Most fireplaces are made of solid steel, iron, or masonry, requiring few fixes. If your fireplace has glass windows, a periodic cleaning with vinegar and a stiff brush will keep them clean. There are some fireplace fixes you can do in just an hour or two once a year. The most practical one is cleaning the chimney.
A straight chimney with a clean-out door at the bottom is relatively easy to clean. Before starting any chimney cleaning job, however, make sure the fireplace doors are fully closed and sealed or, if it's an open fireplace, that it is covered with cloth or cardboard and sealed. You don't want soot in your home.
Chimney cleaning brushes are available at many hardware stores and building material retailers. If you purchase a set, make sure they are the correct size for your chimney. You also can construct your own chimney cleaner by weighting a burlap bag with old rags, sawdust, or some other waste material and lowering it into the chimney from the top. Raise and lower the bag several times and the soot will dislodge from the sides and fall to the bottom of the chimney where it can be removed with a small shovel.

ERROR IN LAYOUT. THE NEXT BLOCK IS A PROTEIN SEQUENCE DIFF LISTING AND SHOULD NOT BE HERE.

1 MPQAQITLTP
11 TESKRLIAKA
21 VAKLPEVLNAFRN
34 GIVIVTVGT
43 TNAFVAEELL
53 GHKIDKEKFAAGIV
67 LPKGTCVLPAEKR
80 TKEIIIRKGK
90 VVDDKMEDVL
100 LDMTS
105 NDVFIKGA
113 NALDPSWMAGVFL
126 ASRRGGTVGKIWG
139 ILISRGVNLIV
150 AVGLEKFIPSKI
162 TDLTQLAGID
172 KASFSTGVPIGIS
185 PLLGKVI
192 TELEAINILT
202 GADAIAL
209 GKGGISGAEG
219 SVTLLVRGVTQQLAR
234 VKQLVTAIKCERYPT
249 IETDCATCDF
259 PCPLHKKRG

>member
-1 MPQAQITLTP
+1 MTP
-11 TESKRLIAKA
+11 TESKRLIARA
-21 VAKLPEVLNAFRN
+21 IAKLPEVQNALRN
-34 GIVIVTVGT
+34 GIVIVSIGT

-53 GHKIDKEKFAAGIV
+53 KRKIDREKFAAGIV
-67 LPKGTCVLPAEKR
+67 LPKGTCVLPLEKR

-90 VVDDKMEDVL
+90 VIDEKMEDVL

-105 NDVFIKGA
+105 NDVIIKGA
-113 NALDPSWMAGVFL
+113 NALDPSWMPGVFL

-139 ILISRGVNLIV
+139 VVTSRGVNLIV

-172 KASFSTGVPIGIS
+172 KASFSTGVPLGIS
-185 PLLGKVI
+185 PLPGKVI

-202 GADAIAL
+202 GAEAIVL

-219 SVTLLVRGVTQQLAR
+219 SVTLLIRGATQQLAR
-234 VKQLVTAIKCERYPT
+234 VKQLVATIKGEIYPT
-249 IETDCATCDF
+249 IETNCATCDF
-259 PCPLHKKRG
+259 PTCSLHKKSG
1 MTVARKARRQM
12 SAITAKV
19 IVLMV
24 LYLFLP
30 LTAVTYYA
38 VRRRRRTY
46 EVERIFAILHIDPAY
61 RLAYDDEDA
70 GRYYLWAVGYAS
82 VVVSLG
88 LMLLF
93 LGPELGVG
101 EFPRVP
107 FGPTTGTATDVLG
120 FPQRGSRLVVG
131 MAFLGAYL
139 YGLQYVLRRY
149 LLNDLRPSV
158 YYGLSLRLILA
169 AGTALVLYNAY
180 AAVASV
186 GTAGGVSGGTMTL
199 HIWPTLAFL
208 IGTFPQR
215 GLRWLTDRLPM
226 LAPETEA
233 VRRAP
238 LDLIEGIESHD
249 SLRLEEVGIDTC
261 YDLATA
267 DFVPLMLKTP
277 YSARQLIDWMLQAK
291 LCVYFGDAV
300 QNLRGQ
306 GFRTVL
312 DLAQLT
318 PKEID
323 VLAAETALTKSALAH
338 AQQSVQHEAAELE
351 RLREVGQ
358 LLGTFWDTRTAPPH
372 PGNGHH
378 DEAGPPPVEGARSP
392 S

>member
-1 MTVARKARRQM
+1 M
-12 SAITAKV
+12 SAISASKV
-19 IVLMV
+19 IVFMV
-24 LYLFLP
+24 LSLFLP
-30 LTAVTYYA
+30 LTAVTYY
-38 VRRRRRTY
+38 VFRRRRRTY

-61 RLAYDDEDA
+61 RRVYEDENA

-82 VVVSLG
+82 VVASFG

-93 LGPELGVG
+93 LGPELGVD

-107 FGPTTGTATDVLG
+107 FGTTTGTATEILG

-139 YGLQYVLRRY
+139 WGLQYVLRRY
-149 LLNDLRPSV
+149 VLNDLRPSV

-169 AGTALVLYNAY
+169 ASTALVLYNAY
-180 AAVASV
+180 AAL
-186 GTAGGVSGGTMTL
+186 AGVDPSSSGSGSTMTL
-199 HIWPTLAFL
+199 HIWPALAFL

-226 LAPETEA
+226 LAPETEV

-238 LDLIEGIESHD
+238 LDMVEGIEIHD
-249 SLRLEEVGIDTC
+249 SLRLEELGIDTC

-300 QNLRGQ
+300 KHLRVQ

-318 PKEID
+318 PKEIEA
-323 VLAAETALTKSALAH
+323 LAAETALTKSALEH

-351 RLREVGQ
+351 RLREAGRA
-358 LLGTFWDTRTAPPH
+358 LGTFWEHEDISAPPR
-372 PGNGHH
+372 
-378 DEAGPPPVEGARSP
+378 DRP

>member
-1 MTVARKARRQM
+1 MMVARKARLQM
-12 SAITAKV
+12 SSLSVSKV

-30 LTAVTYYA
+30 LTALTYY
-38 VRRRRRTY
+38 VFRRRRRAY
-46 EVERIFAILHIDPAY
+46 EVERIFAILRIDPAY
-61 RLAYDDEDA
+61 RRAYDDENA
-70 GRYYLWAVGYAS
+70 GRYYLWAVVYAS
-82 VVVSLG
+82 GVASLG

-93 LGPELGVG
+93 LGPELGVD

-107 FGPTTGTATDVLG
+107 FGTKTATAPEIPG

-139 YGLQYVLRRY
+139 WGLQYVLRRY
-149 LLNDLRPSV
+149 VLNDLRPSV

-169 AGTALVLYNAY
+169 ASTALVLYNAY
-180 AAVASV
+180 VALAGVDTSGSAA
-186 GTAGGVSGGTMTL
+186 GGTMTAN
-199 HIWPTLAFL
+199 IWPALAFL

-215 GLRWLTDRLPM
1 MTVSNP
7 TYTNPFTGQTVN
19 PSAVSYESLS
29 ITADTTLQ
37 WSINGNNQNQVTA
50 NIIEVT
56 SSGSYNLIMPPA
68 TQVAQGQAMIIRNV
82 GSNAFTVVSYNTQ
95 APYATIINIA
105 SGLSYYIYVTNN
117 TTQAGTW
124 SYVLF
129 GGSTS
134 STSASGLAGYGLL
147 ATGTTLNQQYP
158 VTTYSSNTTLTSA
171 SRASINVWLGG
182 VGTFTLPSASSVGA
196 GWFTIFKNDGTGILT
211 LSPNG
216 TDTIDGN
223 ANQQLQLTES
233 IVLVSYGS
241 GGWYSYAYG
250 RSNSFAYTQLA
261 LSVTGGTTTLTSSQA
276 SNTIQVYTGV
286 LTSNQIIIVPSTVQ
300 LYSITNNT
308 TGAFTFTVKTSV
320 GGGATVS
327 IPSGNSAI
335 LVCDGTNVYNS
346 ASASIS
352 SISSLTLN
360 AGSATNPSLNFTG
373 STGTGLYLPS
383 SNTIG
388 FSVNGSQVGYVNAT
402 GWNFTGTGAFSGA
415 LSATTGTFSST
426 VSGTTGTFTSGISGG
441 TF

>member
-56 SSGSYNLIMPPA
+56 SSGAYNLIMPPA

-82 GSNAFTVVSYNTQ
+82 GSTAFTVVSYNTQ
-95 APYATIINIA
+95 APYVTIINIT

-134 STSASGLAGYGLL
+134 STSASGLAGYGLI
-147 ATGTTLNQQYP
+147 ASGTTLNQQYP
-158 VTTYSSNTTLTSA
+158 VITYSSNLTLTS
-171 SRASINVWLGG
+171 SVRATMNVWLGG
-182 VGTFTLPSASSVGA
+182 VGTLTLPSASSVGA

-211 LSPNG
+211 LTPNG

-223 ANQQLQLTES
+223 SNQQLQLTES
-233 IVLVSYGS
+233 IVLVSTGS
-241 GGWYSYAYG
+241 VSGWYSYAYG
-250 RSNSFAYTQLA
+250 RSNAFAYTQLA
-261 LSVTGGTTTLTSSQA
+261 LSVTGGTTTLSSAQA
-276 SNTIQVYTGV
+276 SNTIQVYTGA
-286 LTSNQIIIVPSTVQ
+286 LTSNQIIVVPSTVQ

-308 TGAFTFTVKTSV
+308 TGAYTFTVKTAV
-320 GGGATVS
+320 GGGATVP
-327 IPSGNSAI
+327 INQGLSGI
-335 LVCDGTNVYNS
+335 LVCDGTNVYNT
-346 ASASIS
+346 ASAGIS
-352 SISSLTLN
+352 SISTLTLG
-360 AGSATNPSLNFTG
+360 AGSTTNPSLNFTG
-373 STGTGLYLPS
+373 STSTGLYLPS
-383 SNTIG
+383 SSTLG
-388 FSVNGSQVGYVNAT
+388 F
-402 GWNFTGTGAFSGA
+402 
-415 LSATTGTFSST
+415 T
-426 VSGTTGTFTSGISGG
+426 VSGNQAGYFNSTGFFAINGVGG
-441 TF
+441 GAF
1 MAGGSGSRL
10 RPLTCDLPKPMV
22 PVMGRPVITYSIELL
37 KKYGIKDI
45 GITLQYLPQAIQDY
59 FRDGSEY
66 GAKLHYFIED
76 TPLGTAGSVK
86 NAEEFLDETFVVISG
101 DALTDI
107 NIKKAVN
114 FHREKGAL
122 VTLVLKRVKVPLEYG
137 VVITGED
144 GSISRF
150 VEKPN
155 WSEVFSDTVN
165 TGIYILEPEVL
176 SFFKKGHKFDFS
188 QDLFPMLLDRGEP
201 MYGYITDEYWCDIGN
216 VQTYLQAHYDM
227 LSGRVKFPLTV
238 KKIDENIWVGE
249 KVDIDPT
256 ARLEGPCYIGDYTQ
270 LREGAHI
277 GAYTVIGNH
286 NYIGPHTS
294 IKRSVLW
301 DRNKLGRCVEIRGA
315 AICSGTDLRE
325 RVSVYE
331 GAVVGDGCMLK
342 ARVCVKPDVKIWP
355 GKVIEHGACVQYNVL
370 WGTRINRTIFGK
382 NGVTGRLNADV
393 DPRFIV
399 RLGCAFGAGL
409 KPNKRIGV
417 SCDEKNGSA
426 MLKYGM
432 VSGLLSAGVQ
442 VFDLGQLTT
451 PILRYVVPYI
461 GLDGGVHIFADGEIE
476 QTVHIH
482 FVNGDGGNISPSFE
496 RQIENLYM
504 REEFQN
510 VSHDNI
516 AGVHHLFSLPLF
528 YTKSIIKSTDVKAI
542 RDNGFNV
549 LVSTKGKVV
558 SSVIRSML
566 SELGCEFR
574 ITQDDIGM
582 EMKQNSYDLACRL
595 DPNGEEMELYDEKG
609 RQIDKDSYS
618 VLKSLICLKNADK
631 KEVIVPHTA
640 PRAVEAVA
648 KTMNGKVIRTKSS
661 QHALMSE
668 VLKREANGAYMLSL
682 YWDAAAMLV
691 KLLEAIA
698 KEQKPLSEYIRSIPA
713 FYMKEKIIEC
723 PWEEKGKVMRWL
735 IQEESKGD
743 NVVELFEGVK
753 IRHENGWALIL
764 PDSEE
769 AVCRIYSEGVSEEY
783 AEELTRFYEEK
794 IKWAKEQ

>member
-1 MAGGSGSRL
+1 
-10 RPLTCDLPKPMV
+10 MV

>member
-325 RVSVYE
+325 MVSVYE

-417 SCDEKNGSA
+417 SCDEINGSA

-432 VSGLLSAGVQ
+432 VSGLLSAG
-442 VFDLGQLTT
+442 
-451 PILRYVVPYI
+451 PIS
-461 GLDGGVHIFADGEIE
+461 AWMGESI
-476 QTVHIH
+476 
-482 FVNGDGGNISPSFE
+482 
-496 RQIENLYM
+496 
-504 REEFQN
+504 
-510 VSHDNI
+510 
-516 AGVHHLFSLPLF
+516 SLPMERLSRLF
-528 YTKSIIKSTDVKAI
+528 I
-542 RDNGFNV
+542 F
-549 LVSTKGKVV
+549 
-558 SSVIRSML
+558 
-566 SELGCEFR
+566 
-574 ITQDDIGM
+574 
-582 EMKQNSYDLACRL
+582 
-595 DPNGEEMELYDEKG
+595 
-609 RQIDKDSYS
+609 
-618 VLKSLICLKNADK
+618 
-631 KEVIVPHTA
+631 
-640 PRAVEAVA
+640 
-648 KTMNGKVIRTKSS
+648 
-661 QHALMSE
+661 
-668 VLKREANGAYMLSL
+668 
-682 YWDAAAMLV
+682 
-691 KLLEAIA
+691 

To test the chimney for possible leaks, start a fire in the fireplace and, when it is burning well, throw in some material that will cause smoke. When the smoke begins to billow from the top of the chimney, cover it with a piece of heavy, wet cloth for a short time. This will force the smoke to find some other exit from the chimney, if one exists. Mark any leaks with a piece of chalk and repair them later with a chimney patch product available at larger hardware stores.